DemDaily: GOP Field Files First Fundraising Numbers
April 18, 2023
Finance reports for the GOP presidential candidates' first quarter of 2023 came out this week, providing a glimpse at the early fundraising prowess of those vying for the nomination to challenge President Joe Biden.
It is not surprising that former President Donald Trump came out on top, having raised more than $14.5 million over the first three months of the year. The impetus, however, is on the rest of the field, as his defacto challengers, to prove they can compete on his level.
In the early stages of the race for the White House, fundraising is the most credible way to gauge the viability of a candidate, particularly in a crowded field. In addition to a candidate's ability to tap into small-dollar donors nationwide, securing the early support of major party donors also sends a message that can dissuade others from entering the race.
|Every presidential candidate is required to register with the Federal Election Commission (FEC) and file regular financial reports detailing their fundraising and campaign spending. During non-presidential election years, candidates are required to file quarterly reports. During presidential election years, they must file monthly.
Trump reported raising $3.8 million between November 15, 2022 -- the date he announced his candidacy -- and the end of last year, and $14.5 million in the first quarter of 2023, for a total of $18.3 million amased for his main campaign account, Donald J. Trump for President 2024. An additional $4.4 was raised through Trump Save America, a joint fundraising committee, for a total of $22.7 million.
None of that takes into account Trump's other political vehicles, like the group Save America, which raised $109 million in 2022 - but is unrelated to his presidential campaign.
Trump, who was indicted March 31 by a Manhattan grand jury of 34 felony counts of falsifying business records in a hush money scheme related to his 2020 presidential campaign, has successfully exploited his legal troubles to motivate his fundraising base and supporters. According to his campaign, donations spiked since the indictment, with an additional $15.4 million in receipts since the beginning of April.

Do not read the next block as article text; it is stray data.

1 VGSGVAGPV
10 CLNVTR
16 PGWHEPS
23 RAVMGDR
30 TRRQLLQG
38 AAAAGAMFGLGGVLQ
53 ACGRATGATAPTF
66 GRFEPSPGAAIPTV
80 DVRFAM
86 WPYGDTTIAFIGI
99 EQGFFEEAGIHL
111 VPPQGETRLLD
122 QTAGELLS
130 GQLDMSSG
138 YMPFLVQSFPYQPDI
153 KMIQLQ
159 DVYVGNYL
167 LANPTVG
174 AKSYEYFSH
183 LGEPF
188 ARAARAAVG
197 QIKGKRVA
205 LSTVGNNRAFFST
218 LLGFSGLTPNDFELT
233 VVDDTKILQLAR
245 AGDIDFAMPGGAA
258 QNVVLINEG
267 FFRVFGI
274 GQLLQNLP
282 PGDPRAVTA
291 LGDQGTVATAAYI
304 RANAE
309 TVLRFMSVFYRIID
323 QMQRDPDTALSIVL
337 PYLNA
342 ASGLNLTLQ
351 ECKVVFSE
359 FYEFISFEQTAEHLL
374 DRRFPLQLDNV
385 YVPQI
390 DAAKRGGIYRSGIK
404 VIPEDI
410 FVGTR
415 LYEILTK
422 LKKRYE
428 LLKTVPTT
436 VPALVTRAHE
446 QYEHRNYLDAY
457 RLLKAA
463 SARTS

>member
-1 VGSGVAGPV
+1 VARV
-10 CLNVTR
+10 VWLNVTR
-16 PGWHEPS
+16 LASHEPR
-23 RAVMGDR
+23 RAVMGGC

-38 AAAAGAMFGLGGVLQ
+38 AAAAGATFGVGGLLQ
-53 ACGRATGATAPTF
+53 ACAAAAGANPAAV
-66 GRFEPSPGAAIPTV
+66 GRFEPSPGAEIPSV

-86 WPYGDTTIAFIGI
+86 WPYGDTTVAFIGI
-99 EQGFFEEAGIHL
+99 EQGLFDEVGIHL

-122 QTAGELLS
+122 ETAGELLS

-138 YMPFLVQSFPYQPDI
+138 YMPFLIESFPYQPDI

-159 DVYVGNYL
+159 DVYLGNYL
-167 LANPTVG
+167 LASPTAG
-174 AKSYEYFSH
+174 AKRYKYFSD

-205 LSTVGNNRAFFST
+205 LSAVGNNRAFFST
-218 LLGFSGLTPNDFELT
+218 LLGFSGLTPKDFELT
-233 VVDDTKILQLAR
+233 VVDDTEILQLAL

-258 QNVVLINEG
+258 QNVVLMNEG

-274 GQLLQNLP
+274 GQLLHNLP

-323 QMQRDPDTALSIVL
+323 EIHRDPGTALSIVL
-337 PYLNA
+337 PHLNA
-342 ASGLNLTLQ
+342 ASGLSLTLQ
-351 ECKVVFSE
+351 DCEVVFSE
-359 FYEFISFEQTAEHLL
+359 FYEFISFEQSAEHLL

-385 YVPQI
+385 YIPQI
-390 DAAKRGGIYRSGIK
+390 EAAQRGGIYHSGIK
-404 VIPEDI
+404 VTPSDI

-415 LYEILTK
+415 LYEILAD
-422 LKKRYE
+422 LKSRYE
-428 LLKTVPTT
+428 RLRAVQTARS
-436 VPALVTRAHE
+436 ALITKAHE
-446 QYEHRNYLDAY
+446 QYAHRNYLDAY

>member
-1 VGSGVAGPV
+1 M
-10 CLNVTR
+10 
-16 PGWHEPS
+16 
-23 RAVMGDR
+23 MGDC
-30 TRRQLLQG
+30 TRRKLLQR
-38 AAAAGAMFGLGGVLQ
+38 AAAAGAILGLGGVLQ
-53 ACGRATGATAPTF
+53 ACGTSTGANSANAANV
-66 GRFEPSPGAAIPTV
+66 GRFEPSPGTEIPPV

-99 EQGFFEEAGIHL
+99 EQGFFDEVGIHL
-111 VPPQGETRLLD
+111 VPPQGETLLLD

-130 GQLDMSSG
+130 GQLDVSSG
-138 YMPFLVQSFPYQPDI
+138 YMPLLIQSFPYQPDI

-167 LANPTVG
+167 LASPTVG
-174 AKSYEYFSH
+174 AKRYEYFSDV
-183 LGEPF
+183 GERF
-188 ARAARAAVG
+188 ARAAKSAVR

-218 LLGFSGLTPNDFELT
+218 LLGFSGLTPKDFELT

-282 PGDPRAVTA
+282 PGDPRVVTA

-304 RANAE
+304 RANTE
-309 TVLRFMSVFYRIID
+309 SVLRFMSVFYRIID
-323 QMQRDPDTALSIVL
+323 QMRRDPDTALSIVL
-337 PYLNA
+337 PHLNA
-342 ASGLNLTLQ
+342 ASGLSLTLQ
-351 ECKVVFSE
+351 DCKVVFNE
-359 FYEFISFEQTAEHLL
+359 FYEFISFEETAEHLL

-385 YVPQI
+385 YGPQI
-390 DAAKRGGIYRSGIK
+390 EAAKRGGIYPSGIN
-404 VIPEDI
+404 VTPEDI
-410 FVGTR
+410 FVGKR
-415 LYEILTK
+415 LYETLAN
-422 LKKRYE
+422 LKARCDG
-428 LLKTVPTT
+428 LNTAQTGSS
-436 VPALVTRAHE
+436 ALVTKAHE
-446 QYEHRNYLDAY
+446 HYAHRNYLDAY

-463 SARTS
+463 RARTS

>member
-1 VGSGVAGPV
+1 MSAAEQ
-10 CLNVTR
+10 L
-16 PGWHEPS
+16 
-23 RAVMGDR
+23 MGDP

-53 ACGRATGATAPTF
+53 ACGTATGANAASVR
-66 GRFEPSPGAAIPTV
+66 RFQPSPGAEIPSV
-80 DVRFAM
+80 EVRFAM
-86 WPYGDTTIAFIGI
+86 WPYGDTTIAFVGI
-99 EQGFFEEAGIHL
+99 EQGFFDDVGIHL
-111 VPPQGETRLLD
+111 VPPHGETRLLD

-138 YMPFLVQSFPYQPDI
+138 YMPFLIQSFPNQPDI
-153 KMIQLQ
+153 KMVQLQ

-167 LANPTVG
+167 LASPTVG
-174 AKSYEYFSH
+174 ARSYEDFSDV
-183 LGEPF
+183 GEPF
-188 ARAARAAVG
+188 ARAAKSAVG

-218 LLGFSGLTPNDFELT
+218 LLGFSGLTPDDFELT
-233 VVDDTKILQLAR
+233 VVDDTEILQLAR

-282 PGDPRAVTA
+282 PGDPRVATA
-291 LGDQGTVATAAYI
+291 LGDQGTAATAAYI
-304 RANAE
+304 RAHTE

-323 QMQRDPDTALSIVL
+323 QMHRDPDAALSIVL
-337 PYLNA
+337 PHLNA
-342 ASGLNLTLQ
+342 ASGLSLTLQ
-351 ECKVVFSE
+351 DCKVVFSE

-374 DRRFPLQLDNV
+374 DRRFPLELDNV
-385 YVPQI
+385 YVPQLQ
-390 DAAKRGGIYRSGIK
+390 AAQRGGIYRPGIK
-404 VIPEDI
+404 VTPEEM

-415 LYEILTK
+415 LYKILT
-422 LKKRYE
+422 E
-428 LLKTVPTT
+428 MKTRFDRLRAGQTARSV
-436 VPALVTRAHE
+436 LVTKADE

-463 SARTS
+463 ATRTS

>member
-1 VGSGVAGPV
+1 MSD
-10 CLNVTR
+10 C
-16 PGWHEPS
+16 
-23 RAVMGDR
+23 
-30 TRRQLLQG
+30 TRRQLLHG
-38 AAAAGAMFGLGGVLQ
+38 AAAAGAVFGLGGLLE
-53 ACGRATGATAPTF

Former UN Secretary and former South Carolina Governor Nikki Haley, who entered the presidential race February 14, initially claimed in a press release to have raised more than $11 million in the first six weeks. Her official filings with the FEC, however, show that the campaign appears to have double-counted money routed among Haley’s three fundraising committees. Of the actual total of $8.3 million raised, $5.13 was to her main campaign committee, Stand for America.
Conservative author and entrepreneur Vivek Ramaswamy, who entered the race February 21, reported raising $11.4 million through March 31, including a $10.25 million loan to his campaign.
Update on the Field
Former Arkansas Governor Asa Hutchinson announced his intention to run April 2, and South Carolina Senator Tim Scott announced his exploratory committee April 12, a common practice for those "testing the waters" in advance of formally entering the race.
Under FEC rules, Scott can transfer funds from his federal Senate account, which has a current balance of $22 million, to his federal presidential account - which would instantly give him an advantage in the fundraising game.
Among the likely but undeclared GOP candidates is Florida Governor Ron DeSantis, currently considered Trump's most formidable opponent. DeSantis has an astounding $85.8 million in the bank from his 2022 gubernatorial reelection campaign, but is prohibited under federal law from transferring money from his state campaign directly to a presidential campaign committee.
Due to a loophole recently upheld by Republican appointees at the FEC, however, DeSantis has the ability to transfer that sum from his state political committee to a federal super PAC which may then benefit his presidential run through certain non-coordinated activities.
Separately, Never Back Down, a federal super PAC that supports DeSantis' run, reported raising $30 million since it launched last month.
Former Vice President Mike Pence has yet to announce, but has been building an unofficial campaign structure and fundraising base through Advancing American Freedom, a 501c4 issue advocacy nonprofit he founded, as well as his PAC, Great America Committee.
New Hampshire Governor Chris Sununu in February launched a 501(c)(4) nonprofit called Live Free or Die, which allows him to raise unlimited funds "to talk about the model that [is] New Hampshire.”
Who is Out
Former Trump Secretary of State Mike Pompeo announced last Friday that he had "prayerfully come to the conclusion" that he was not going to enter the 2024 presidential contest.
Virginia Governor Glenn Youngkin appears to have put his national aspirations on hold as well, telling advisers and donors last week that he is "wholly focused on the Commonwealth of Virginia" and the legislative elections in the fall.
DemList will keep you informed.
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Sources: AP, Politico, The Hill, New York Times, CNN, FEC, NBC, Ballotpedia